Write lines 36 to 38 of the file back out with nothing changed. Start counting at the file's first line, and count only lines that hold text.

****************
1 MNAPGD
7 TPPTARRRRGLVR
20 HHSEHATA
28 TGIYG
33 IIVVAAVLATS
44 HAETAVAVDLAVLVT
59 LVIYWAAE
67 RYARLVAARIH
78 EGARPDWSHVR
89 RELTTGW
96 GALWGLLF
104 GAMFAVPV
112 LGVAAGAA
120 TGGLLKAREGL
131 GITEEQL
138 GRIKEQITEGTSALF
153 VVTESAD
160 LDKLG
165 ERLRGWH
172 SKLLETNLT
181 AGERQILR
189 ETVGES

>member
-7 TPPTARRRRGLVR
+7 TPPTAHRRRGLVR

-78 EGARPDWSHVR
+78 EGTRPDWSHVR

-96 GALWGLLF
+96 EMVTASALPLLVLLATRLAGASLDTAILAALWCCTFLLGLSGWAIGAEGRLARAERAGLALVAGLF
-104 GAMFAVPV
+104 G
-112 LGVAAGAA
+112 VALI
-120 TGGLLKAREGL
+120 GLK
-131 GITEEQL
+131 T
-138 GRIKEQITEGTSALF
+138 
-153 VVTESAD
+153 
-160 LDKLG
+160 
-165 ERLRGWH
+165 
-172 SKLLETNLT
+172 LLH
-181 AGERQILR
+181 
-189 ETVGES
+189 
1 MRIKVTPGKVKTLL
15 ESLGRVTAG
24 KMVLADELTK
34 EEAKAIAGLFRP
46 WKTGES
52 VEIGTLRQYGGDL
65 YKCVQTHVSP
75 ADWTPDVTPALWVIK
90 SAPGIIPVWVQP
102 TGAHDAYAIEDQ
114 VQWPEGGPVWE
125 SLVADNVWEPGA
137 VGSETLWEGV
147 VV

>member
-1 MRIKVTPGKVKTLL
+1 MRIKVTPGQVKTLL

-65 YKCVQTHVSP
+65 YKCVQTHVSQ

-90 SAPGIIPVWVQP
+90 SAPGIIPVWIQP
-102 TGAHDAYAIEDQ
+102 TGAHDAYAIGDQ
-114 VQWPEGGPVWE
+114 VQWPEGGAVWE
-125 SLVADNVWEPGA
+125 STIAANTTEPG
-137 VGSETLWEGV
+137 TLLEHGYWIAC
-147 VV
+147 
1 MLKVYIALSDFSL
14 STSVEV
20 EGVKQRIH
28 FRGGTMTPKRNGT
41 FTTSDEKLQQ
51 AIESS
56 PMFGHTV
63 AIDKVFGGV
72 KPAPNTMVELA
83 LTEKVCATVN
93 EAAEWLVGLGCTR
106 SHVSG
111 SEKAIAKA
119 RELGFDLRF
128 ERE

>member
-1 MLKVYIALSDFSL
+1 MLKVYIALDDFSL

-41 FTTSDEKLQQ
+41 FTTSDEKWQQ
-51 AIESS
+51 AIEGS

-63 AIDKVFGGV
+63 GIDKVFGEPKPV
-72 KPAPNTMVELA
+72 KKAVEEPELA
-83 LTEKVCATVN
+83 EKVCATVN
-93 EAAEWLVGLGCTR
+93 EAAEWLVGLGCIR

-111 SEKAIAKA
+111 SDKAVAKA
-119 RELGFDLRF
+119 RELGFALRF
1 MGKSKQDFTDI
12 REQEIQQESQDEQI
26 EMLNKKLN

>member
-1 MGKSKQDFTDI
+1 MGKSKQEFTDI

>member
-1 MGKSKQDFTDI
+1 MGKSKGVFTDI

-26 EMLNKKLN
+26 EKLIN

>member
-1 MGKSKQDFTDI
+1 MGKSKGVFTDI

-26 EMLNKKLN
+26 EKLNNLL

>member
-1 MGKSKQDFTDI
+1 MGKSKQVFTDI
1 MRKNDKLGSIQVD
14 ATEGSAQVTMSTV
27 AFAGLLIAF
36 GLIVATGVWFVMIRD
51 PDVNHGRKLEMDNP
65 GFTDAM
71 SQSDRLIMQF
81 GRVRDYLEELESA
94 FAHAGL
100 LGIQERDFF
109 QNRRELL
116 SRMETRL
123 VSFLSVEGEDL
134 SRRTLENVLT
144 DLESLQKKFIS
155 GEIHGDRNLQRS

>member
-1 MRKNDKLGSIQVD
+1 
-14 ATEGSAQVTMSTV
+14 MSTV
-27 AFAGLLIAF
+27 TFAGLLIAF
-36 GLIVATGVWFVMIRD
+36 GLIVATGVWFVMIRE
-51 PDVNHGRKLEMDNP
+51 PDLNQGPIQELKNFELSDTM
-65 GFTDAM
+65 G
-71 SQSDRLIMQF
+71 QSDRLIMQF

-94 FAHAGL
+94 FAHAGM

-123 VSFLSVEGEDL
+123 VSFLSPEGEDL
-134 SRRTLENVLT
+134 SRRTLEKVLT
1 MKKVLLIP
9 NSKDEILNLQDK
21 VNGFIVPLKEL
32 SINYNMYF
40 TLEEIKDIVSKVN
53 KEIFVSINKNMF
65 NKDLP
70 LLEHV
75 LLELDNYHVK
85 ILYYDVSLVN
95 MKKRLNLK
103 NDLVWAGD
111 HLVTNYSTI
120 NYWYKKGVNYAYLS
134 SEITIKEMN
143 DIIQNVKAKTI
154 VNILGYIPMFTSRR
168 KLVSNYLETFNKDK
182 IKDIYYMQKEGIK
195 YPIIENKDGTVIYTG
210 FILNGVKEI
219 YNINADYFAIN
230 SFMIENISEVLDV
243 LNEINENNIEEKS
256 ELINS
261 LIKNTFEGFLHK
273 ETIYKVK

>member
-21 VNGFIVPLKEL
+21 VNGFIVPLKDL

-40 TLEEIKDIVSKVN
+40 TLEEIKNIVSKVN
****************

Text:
-131 GITEEQL
+131 T
-138 GRIKEQITEGTSALF